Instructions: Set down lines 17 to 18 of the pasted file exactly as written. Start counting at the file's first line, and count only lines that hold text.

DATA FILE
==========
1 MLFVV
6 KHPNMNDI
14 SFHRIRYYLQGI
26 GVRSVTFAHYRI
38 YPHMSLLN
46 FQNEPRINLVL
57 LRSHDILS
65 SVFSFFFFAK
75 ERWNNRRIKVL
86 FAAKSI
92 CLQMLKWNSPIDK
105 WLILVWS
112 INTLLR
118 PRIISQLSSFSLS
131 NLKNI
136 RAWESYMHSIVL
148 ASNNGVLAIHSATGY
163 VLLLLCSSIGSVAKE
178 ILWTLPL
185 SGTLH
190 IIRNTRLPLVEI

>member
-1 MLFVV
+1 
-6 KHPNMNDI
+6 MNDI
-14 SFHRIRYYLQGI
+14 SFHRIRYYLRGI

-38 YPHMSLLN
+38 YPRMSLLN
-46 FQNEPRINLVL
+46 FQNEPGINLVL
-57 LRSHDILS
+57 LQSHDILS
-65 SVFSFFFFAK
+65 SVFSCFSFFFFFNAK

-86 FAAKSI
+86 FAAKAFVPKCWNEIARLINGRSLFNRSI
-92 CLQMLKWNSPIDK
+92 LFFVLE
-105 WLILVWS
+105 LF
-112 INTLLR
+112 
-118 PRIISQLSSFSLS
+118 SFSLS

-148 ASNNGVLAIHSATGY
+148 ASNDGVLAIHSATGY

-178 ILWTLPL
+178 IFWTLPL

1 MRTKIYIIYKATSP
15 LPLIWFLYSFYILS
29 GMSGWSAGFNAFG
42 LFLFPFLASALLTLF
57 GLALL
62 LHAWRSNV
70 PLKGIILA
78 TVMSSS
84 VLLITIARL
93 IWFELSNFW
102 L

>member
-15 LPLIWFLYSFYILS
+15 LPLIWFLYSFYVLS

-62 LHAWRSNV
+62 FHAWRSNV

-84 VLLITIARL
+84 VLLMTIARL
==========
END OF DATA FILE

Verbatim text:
148 ASNNGVLAIHSATGY
163 VLLLLCSSIGSVAKE